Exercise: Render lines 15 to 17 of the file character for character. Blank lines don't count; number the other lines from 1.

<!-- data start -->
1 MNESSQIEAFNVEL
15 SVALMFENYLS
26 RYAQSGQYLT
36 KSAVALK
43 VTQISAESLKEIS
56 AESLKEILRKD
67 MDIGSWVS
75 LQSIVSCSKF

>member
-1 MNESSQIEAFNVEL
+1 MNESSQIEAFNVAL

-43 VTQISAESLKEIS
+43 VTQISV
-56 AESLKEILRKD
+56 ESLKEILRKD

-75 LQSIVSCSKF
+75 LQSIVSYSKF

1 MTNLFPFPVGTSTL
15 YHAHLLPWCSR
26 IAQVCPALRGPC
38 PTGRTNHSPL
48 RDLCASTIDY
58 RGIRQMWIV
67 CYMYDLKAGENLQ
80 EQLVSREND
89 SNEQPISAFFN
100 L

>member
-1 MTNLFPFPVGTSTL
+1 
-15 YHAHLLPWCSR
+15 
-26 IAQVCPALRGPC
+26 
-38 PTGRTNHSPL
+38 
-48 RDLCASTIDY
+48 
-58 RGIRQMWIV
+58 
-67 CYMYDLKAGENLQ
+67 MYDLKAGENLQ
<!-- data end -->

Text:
+56 ESLKEILRKD

-75 LQSIVSCSKF
+75 LQSIVSYSKF